We also try to include vegetarianism and animal ethics into discussions about sustainability, public health, and food security, acting in various fora where this is possible. Additionally, we promote an annual event that brings together different actors from the movement to educate attendees, the local press, and promote much-needed networking. We also promote an annual film festival in several Brazilian cities, aimed at bringing transparency to the problems of animal use in various contexts. In 2017 we created the first graduate college degree in Brazil in vegan gastronomy. We are very proud of having achieved so much in various areas, but believe much more could be done. We are few, with few resources (in SVB, we rely on highly qualified professionals in various areas acting as volunteers), so funding is still a major constraint for further expansion.
In addition to the areas where SVB acts, we understand that it is extremely important for animal advocacy groups to support new and emerging technologies with the potential to disrupt and transform the market and make animal-free products mainstream. Investing in Brazilian companies with this potential, and/or creating the conditions for them to thrive, would also have a great impact—as it would help Brazilian entrepreneurs compete with the country’s meat sector, offering better price, taste, and convenience to the consumer.
Executive Director for Brazil, Animal Equality
Vivian Mocellin has a multidisciplinary background in Journalism, Cultural Anthropology and Art Critique. She started her career in public relations for the federal government, later becoming editor-in-chief of two art and culture magazines in Brazil. She served as Animal Equality’s corporate outreach manager for Brazil before becoming the executive director for Brazil in 2017. Vivian believes organized sociocultural movements can lead to long-term structural changes and social innovations. She is also an advocate for other causes such as feminism, the environment, indigenous rights, and land access, but she believes that animal issues are at the center of social justice at large and that they will be the force driving the next paradigm shift.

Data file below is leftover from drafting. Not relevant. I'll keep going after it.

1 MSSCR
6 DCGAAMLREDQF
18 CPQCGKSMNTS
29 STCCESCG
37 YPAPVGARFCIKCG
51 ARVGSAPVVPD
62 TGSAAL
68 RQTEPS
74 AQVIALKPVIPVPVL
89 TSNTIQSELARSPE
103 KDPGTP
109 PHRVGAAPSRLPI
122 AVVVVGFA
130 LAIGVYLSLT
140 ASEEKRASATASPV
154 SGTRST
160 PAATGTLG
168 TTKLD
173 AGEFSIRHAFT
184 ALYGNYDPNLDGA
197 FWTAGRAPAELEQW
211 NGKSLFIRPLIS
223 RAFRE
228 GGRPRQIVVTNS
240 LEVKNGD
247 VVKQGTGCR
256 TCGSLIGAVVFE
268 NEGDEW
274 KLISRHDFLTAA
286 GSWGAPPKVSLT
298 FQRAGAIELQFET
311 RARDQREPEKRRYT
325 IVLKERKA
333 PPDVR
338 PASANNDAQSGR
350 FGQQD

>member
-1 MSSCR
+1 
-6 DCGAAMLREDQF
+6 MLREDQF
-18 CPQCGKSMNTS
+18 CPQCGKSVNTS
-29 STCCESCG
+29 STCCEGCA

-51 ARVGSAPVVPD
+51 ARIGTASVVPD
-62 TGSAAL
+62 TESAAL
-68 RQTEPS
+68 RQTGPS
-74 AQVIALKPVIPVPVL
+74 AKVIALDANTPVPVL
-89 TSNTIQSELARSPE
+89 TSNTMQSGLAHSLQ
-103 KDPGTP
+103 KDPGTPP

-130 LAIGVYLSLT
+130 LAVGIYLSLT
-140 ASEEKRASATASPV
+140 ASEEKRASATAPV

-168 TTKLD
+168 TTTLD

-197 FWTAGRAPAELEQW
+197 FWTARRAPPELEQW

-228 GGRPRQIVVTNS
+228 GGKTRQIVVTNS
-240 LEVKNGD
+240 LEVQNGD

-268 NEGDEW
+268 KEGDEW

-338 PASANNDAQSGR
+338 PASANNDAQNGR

Effective opportunities for supporting the animal advocacy movement in Brazil
Even though Brazil is a leading producer, exporter, and consumer of meat, plant-based eating has been experiencing an exponential rise in popularity as Brazilians are rethinking their consumption and eating habits. A recent survey commissioned by the Brazilian Vegetarian Society showed a growth of 75% in vegetarianism in the country. In 2012, 8% of the Brazilian population identified as vegetarian; six years later this number is 14%. Another survey, commissioned by Greenpeace last year to inform their campaign “Less is More: Reducing Meat and Dairy,” showed that 73% of people feel poorly informed about how animals are treated in farms; 41% associate meat with deforestation and climate change; 63% want to reduce meat consumption, and the majority would follow a medical recommendation to do so. Furthermore, data released by the Brazilian Institute of Geography and Statistics last month (May 2018) shows that reduction in slaughter indicates that demand for meat is consistently decreasing in Brazil.
These studies indicate the great potential for investigations and creating a content and communications strategy that educates people not only on the cruel treatment of animals in farms but also the impact of the industry on their health and the environment. Besides these opportunities focusing on individual change initiatives, we firmly believe in promoting large-scale institutional change through the programs highlighted below.